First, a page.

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To get a sense of just how blue othonna is, see its chalky blueness growing next to bright green Grevillea ‘Mt. Tamboritha.’ White felty leaves of ballota in the background.
Together with their strikingly blue color, the slender, smooth-edged, spoon-shaped leaves effortlessly set themselves apart in a jumble community of plants.

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Growing at the base of a young Octopus agave (A. vilmoriniana), it’s had as much sun and irrigation as the agave — scorching in regards to the former, spotty with the latter.

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Leaf color just about matches the agave too.
On 12/7/12 I blogged that it was “just found today,” so this is almost a three-year-old clump.
If you’re after blue at a galloping pace, there’s always Senecio mandraliscae, the Blue Chalk Fingers.

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A subtle but remarkably durable plant with a tricky name to remember.
(There’s another othonna with the memorable common name of Little Pickles, a small-scale ground cover with blue succulent leaves, Othonna capensis.)
Othonna, Othonna, Othonna. There…committed to memory at last.


Bloom Day September 2015

Since I’m already running a day late for the Bloom Day reports collected by May Dreams Gardens on the 15th of every month, I’ll try to limit the repetition.
September pretty much mirrors August, but here’s a couple oddballs, a roster of irregulars I didn’t include for August.

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This salvia lookalike from the acanthaceae family, Brillantaisia subulugarica, has been blooming all summer. Tall, over 5 feet, with big, coarse leaves.
An interesting plant that defies whole-hearted recommendation. If you like big, coarse, and purple, then this one’s for you. For zone 10.
I do need to point out that it is dripping wet from the 2 inches of hallelujah rain that fell early Tuesday morning.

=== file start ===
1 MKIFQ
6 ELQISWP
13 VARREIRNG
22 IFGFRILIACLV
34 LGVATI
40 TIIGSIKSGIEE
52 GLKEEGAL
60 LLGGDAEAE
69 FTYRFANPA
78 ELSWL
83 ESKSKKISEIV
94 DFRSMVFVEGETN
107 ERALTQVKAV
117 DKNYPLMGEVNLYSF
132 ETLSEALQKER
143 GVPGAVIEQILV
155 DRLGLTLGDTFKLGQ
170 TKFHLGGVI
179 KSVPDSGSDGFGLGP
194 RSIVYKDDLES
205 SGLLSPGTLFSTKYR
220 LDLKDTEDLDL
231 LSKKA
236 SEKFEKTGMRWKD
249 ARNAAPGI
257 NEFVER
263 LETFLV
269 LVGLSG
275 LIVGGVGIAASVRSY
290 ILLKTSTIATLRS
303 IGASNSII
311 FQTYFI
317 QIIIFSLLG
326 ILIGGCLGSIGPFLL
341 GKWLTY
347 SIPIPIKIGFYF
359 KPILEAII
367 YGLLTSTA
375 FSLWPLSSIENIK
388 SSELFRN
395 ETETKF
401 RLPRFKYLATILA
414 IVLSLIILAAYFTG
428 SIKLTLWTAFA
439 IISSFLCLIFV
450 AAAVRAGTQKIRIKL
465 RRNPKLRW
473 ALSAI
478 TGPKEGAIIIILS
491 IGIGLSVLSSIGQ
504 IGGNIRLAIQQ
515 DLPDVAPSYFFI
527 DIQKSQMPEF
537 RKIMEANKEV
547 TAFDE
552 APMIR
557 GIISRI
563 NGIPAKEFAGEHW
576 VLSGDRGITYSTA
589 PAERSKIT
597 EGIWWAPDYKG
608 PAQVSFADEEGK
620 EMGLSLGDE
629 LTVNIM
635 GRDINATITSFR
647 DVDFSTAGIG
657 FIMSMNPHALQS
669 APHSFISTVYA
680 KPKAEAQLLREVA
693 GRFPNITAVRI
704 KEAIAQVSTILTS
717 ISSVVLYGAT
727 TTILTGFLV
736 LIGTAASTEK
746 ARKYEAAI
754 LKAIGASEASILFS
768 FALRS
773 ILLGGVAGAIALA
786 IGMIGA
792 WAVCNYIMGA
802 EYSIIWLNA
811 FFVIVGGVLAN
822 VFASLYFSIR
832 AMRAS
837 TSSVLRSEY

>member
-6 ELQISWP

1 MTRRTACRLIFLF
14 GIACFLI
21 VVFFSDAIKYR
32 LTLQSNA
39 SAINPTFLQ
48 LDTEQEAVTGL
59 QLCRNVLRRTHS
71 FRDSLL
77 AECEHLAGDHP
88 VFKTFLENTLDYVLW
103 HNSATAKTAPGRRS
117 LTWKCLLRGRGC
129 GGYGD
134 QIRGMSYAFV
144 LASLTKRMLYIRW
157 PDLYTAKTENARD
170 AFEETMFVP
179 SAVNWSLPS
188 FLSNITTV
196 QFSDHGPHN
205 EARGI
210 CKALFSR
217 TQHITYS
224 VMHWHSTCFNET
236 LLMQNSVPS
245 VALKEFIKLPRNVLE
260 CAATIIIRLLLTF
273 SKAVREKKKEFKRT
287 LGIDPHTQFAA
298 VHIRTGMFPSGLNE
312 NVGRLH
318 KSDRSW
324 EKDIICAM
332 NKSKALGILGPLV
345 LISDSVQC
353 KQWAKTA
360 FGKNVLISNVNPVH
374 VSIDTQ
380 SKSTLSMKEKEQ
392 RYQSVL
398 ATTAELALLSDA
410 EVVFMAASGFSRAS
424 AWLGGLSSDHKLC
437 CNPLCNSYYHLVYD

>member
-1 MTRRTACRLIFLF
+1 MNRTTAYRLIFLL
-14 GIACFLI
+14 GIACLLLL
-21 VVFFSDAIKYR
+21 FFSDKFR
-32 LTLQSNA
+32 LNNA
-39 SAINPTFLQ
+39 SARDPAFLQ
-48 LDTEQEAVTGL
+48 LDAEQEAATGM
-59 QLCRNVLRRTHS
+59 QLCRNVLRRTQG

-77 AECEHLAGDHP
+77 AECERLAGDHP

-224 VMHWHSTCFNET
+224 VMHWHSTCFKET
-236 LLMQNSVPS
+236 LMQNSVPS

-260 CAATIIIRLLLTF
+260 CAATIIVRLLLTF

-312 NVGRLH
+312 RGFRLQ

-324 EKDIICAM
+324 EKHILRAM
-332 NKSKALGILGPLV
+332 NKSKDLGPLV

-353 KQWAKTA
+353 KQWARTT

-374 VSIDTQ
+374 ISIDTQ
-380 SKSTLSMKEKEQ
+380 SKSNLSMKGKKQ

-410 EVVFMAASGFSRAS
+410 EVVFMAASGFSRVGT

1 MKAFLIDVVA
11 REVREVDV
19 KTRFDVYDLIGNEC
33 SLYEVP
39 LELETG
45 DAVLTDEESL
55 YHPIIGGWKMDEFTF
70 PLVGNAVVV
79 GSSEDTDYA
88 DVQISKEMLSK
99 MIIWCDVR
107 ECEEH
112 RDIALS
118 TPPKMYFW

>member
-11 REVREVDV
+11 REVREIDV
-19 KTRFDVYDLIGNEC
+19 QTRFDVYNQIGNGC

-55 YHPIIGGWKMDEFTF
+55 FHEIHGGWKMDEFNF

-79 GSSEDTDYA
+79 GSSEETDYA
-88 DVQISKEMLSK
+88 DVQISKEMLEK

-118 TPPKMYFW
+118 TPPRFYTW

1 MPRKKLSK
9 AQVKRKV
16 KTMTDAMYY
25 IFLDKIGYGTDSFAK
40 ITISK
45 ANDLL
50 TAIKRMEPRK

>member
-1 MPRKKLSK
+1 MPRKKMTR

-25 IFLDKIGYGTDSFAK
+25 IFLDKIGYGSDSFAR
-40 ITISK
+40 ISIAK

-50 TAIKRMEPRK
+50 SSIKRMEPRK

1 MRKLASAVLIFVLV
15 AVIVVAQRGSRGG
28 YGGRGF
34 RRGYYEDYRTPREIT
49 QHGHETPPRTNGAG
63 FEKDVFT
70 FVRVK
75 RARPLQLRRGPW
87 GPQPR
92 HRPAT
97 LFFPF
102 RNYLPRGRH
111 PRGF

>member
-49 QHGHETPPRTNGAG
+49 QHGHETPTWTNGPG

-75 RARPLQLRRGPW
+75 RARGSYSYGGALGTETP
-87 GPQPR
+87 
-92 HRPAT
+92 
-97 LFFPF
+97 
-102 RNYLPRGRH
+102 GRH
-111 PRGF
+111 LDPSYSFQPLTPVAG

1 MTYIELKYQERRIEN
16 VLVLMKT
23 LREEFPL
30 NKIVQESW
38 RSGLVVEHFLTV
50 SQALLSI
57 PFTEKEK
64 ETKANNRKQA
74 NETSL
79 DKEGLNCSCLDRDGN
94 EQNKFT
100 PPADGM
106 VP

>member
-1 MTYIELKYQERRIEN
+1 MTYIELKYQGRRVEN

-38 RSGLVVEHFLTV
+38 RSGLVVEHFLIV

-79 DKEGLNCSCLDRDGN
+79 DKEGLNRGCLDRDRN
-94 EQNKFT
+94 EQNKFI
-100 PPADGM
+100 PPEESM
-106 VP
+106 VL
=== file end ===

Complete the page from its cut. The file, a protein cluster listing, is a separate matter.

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Ptilotus nobilis, from Australia, much taller than the hybrid ‘Joey’ that was circulating through nurseries recently. From the Amaranthaceae family.
All the info available refers to its touchiness about soil, so I’ve trialed it in a large container with marrubium for a couple months. I’m surprised it’s made it to September.
The ptilotus that have been showing up at nurseries like it hot, dry, perfect drainage and good air circulation. I need to trial this one quick as a cut flower before it expires.

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More rainy day porn with the grass Aristida purpurea, Yucca ‘Blue Boy,’ Agave ‘Snow Glow’

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Agave vilmoriniana and Crithmum maritimum, with both old seedheads and fresh flowers.

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Rain-tossed Glaucium grandiflorum.

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Plectranthus zuluensis

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Bog sage, Salvia uliginosa, with very happy wet feet.

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Abutilon venosum drinking it in.

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The yucca in bloom against the lurid coloring of the cypresses at sundown.

Bloom Day July 2015

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The planting under the Acacia baileyana ‘Purpurea’ is all fairly new, except for the Plectranthus neochilus. Stinky or not, it’s a great addition to a dry garden.
Gomphrena ‘Balboa’ is the clover-like flowers with silver leaves, which blends in seamlessly with all the ballota here.